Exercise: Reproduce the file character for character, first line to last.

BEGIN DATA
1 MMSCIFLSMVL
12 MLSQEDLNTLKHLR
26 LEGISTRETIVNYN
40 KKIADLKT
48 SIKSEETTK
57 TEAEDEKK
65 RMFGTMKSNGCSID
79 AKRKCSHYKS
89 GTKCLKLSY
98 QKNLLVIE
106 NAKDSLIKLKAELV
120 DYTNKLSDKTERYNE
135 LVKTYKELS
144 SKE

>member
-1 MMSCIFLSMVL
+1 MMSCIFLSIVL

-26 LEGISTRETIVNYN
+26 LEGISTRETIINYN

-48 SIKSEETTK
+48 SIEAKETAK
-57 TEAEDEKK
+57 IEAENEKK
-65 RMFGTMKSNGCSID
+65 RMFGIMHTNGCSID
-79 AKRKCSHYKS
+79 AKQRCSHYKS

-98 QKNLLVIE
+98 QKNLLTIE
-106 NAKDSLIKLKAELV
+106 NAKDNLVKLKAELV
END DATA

1 MMSCIFLSMVL
12 MLSQEDLNTLKHLR
26 LEGISTRETIVNYN
40 KKIADLKT
48 SIKSEETTK
57 TEAEDEKK
65 RMFGTMKSNGCSID
79 AKRKCSHYKS
89 GTKCLKLSY
98 QKNLLVIE
106 NAKDSLIKLKAELV
120 DYTNKLSDKTERYNE
135 LVKTYKELS
144 SKE

>member
-1 MMSCIFLSMVL
+1 MMSCIFLSIVL

-26 LEGISTRETIVNYN
+26 LEGISTRETIINYN

-48 SIKSEETTK
+48 SIEAKETAK
-57 TEAEDEKK
+57 IEAENEKK
-65 RMFGTMKSNGCSID
+65 RMFGIMHTNGCSID
-79 AKRKCSHYKS
+79 AKQRCSHYKS

-98 QKNLLVIE
+98 QKNLLTIE
-106 NAKDSLIKLKAELV
+106 NAKDNLVKLKAELV